TPCx-AI on NVIDIA Jetsons

Robert Bayer, Jon Voigt Tøttrup, Pinar Tözün

Research output: Journal Article or Conference Article in JournalConference articleResearchpeer-review


Despite their resource- and power-constrained nature, edge devices also exhibit an increase in the available compute and memory resources and heterogeneity, similar to the evolution of server hardware in the past decade. For example, NVIDIA Jetson devices have a system-on-chip (SoC) composed of an ARM CPU and an NVIDIA GPU sharing RAM that could be up to 32 GB. Such an SoC setup offers opportunities to push down complex computations closer to the data source rather than performing them on remote servers.
In this paper, we characterize the performance of two types of NVIDIA Jetson devices for end-to-end machine learning pipelines using the TPCx-AI benchmark. Our results demonstrate that the available memory is the main limitation to performance and scaling up machine learning workloads on edge devices. Despite this limitation, some edge devices show promise when comparing against a desktop hardware in terms of power-efficiency and reduction in data movement. In addition, exploiting the available compute parallelism on these devices can benefit not just model training and inference but also data pre-processing. By parallelizing, we get close to an order of magnitude improvement in pre-processing time for one of the TPCx-AI use cases. Finally, while TPCx-AI is a valuable benchmark, it is designed for server settings; therefore, the community needs an end-to-end machine learning benchmark targeting IoT/edge.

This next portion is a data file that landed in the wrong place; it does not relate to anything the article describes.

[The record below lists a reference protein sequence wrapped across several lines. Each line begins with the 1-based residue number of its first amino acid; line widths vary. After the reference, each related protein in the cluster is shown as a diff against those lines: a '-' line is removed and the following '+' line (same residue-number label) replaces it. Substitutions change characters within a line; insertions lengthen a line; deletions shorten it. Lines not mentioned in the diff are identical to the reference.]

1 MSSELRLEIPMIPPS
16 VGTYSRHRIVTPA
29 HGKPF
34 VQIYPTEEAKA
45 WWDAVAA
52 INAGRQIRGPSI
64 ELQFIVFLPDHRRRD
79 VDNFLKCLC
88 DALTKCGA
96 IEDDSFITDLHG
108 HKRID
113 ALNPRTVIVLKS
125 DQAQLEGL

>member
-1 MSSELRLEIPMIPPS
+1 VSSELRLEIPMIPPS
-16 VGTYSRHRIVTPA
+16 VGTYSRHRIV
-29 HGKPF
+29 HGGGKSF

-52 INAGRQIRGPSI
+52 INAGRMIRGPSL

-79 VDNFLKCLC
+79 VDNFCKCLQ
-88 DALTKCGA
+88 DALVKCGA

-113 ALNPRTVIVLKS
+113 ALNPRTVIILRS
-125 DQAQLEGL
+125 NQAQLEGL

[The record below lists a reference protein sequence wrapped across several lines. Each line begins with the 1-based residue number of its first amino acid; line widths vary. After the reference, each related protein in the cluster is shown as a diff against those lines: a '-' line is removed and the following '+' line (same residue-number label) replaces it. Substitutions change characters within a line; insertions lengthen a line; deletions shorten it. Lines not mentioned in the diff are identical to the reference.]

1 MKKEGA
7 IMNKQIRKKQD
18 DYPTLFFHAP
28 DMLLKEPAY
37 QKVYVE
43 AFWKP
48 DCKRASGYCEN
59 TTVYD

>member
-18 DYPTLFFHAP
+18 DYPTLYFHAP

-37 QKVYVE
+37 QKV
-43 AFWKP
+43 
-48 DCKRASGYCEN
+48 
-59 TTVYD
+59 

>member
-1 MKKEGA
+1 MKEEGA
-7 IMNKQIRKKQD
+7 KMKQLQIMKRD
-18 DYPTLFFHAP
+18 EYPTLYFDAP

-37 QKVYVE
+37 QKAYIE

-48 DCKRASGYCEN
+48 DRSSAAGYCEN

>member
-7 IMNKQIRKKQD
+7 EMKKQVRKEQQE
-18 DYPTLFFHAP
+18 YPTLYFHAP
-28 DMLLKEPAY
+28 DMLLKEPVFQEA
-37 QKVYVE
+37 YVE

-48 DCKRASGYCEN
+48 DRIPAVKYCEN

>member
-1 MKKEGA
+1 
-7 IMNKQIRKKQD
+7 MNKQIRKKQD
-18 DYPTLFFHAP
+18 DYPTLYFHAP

Original languageEnglish
Book seriesLecture Notes in Computer Science
Pages (from-to)49-66
Number of pages18
Publication statusPublished - 2022


  • Edge Computing
  • System-on-Chip (SoC)
  • NVIDIA Jetson
  • Machine Learning Pipelines
  • TPCx-AI Benchmark


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